Skip to main content

AOL – Manual on how to annoy soon-to-be former customers

By July 19, 2006web-tech

Awhile back I wrote about Vincent Ferrari’s tape recorded conversation with an AOL employee who refused to let him cancel his service.  Mr. Ferrari was even interviewed by Matt Lauer on NBC’s Today Show.  After the incident came to light, AOL said the employee that Mr. Ferrari spoke with was acting improperly and was terminated. 

Now, it appears that AOL may actually have a written manual that encourages the offensive behavior that Mr. Ferrari had to endure.  Do companies really believe that they can act this way and not be exposed?  Frankly, I’m hoping that this latest story about the AOL ‘Retention Manual’ turns out to be a hoax; I don’t want to believe that executives in a major corporation like AOL could be this stupid.


P.S. If you appreciate my observations, you might want to join my inner circle.

2 Comments

  • Michael says:

    And I’m not surprised either–for a while I was a telephone operator for…AT&T. The Death Star used toride me pretty good for not playing salesperson for them–I’d get called out for special “coaching” whereI’d tell them:I was NOT a salespersonI considered their methods and tactics intrusive, and guessed (rightly, I think) callers felt likewise,andOur union contract didn’t require me to be a salesperson for them.

    As you might expect, this generally wasn’t well received. Fortunately, the miserable economy of the early90’s picked up and I was eventually able to quit THAT job and take something that gave me time tograduate from college–I went to work for a company that was a major call-center outsource for techsupport…one of THEIR accounts was…AOL. I never was assigned to AOHell, but in cube-farm city, it was easyenough to hear my “colleagues” going through the motions. Back then, a big thing was to offer up to six months offree service to keep folks from bailing. And sometimes I’d hear them trying to calm down someone whotook this offer…but got billled anyway. What a mess.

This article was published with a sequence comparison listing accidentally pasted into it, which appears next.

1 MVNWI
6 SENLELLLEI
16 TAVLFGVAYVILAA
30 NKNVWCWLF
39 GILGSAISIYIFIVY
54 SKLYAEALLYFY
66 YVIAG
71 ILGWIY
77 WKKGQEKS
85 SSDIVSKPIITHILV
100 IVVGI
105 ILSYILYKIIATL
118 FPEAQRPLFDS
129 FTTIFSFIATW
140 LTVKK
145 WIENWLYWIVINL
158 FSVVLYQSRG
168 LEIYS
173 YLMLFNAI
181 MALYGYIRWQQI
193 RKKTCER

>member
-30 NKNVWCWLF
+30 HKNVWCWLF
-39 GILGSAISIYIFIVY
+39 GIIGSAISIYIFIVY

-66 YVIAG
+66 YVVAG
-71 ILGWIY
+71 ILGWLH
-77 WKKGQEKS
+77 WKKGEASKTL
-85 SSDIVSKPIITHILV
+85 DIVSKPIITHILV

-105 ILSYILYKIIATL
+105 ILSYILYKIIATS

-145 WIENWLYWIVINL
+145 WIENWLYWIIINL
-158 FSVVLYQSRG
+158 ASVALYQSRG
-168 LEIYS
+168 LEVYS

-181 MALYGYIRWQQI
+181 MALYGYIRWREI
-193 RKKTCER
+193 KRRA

• EM says:

    I am not surprised by this. I received the same treatment when trying to cancel AT&T long distance service years ago. The representative refused to cancel the service without delivering his sales pitch. Even after informing him that I didn’t have time to listen to it because I was at work, he adamantly informed me he would not cancel it until I heard about all of the options and benefits of staying with AT&T.

Skip to content